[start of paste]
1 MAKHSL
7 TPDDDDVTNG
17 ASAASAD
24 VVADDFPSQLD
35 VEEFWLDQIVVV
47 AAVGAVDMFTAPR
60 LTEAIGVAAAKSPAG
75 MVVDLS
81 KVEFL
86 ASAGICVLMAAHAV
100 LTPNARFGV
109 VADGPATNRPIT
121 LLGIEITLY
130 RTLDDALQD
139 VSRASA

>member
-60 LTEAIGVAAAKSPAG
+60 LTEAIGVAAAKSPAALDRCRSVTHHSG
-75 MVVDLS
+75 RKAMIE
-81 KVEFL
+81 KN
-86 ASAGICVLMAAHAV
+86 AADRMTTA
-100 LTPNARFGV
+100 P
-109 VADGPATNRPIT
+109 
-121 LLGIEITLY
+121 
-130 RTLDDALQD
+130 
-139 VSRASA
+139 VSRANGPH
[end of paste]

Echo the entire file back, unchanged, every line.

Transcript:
1 MAKHSL
7 TPDDDDVTNG
17 ASAASAD
24 VVADDFPSQLD
35 VEEFWLDQIVVV
47 AAVGAVDMFTAPR
60 LTEAIGVAAAKSPAG
75 MVVDLS
81 KVEFL
86 ASAGICVLMAAHAV
100 LTPNARFGV
109 VADGPATNRPIT
121 LLGIEITLY
130 RTLDDALQD
139 VSRASA

>member
-60 LTEAIGVAAAKSPAG
+60 LTEAIGVAAAKSPAALDRCRSVTHHSG
-75 MVVDLS
+75 RKAMIE
-81 KVEFL
+81 KN
-86 ASAGICVLMAAHAV
+86 AADRMTTA
-100 LTPNARFGV
+100 P
-109 VADGPATNRPIT
+109 
-121 LLGIEITLY
+121 
-130 RTLDDALQD
+130 
-139 VSRASA
+139 VSRANGPH